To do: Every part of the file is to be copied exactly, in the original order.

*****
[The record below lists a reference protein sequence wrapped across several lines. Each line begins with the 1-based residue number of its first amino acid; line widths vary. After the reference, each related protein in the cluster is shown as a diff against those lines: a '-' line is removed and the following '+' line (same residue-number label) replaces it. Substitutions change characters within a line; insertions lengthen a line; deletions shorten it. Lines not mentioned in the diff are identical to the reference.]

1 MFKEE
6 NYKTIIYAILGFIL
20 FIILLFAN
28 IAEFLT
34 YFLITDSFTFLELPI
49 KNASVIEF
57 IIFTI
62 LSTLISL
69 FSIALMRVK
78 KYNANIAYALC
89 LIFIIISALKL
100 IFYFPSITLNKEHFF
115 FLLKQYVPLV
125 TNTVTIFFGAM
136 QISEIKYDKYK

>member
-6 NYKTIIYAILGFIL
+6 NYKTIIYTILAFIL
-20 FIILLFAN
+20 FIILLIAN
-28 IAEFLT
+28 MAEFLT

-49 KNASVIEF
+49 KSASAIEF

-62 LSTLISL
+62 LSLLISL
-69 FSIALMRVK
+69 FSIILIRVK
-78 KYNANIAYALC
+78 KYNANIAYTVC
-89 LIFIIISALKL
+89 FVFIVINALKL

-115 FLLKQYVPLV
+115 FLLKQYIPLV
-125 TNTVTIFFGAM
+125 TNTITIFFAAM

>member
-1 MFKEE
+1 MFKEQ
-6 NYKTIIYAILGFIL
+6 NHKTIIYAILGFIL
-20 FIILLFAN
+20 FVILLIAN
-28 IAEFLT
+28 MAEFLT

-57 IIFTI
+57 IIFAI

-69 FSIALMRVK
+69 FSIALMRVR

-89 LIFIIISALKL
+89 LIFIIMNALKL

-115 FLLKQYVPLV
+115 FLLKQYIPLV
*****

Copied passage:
[The record below lists a reference protein sequence wrapped across several lines. Each line begins with the 1-based residue number of its first amino acid; line widths vary. After the reference, each related protein in the cluster is shown as a diff against those lines: a '-' line is removed and the following '+' line (same residue-number label) replaces it. Substitutions change characters within a line; insertions lengthen a line; deletions shorten it. Lines not mentioned in the diff are identical to the reference.]

1 MFKEE
6 NYKTIIYAILGFIL
20 FIILLFAN
28 IAEFLT
34 YFLITDSFTFLELPI
49 KNASVIEF
57 IIFTI
62 LSTLISL
69 FSIALMRVK
78 KYNANIAYALC
89 LIFIIISALKL
100 IFYFPSITLNKEHFF
115 FLLKQYVPLV
125 TNTVTIFFGAM
136 QISEIKYDKYK

>member
-6 NYKTIIYAILGFIL
+6 NYKTIIYTILAFIL
-20 FIILLFAN
+20 FIILLIAN
-28 IAEFLT
+28 MAEFLT

-49 KNASVIEF
+49 KSASAIEF

-62 LSTLISL
+62 LSLLISL
-69 FSIALMRVK
+69 FSIILIRVK
-78 KYNANIAYALC
+78 KYNANIAYTVC
-89 LIFIIISALKL
+89 FVFIVINALKL

-115 FLLKQYVPLV
+115 FLLKQYIPLV
-125 TNTVTIFFGAM
+125 TNTITIFFAAM

>member
-1 MFKEE
+1 MFKEQ
-6 NYKTIIYAILGFIL
+6 NHKTIIYAILGFIL
-20 FIILLFAN
+20 FVILLIAN
-28 IAEFLT
+28 MAEFLT

-57 IIFTI
+57 IIFAI

-69 FSIALMRVK
+69 FSIALMRVR

-89 LIFIIISALKL
+89 LIFIIMNALKL

-115 FLLKQYVPLV
+115 FLLKQYIPLV